Part 1 of a two-part series.
In the next five to ten years, there will be shifting sands of change in the world of collegiate athletics. Anybody claiming insights into what those changes will be, and the ensuing results, are merely guessing. What is not a guess is the ramifications of the upcoming changes will not be subtle. In this first of a two-part series, I look at upcoming legislation (either NCAA, state, or national) related to Name, Image, and Likeness (NIL). The second part will focus on the tenuous financing of collegiate programs at all levels.
Very soon, NCAA athletes will be able to market themselves in some, still to be determined, form. Some movement might occur on June 23 if the NCAA decides to move forward with a proposal. According to USA Today(1), “the NCAA would seem to have three options. One is to enact NCAA-wide regulations on NIL, which seems overly ambitious at this late date and might run into pushback from state legislatures and Congress. Another is to offer proposals on future NIL regulations while handing out waivers against NCAA sanctions to schools and athletes within states with enacted legislation. And the last would be to issue waivers and punt on NIL entirely, at least for the time being.”
Five states have legislation set to go into effect as of July 1: Alabama, Florida, Georgia, Mississippi, and New Mexico. Nebraska’s law can take effect at the discretion of each school in the state. Dozens of states have passed laws with a later effective date — such as California and Colorado, which has legislation set to move into law on Jan. 1, 2023 — or have bills currently under debate in the state legislature. A member of the Ohio legislature recently introduced a bill alongside Ohio State athletics director Gene Smith. At this point, the NCAA has to do something, or state and national governments will proceed independently. What remains to be seen is the direction taken.
What you hear the most is how the capacity for athletes to market their name, image, and likeness will impact football or basketball athletes. The scenario being painted is how it’s going to rain money to the top players. A financial windfall might take place for some male athletes, but according to a study by Temple University, the stealth beneficiaries of possible rule changes will be female athletes. A study published by Temple University School of Sport, Tourism and Hospitality Management(2) and directed by Thilo Kunkel, made an effort to predict how athletes’ social media accounts might be monetized.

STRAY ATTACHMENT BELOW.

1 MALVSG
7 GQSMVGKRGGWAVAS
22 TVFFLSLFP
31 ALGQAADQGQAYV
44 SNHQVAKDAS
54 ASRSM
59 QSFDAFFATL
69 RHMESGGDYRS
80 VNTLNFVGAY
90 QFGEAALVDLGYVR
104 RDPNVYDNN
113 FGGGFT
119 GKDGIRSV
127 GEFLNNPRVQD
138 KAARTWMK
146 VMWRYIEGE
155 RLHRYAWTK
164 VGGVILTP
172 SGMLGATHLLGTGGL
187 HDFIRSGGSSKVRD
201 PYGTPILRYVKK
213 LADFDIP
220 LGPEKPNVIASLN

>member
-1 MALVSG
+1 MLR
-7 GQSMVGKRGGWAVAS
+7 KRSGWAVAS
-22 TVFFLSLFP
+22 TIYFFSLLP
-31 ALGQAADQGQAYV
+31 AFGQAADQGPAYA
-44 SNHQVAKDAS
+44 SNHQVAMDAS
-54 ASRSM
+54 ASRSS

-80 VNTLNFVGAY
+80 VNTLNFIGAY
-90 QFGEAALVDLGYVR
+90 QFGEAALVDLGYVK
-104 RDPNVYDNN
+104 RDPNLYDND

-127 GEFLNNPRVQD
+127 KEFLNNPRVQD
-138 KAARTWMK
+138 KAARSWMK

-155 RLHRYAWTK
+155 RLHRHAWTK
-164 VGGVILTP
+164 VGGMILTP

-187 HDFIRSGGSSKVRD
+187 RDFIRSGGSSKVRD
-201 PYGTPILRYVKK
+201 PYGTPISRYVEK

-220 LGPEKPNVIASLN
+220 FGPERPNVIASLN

“The easiest way to determine the value of NIL is through social media, so that’s exactly what we sought out to do,” says Kunkel. For the first part of the study, completed before the 2018 NFL and NBA drafts, Kunkel and his colleagues scoured through the social media profiles of Division I football and basketball players. The data pool was significant. In total, 7,591 football players from 55 different schools and 1,139 men’s basketball players from 71 schools had their number of followers tracked as part of the data analysis. “Some of the top-tier athletes skew higher, but we found there was potential monetary value for just about every athlete on social media,” Kunkel says. Clemson quarterback, Trevor Lawrence led college athletes with an Instagram account that possessed an annual value of $331,272. The study showed that athletes’ annual social media account value with just 10,000 followers could be worth more than $5,000. For athletes with 100,000 followers, that number balloons to more than $50,000.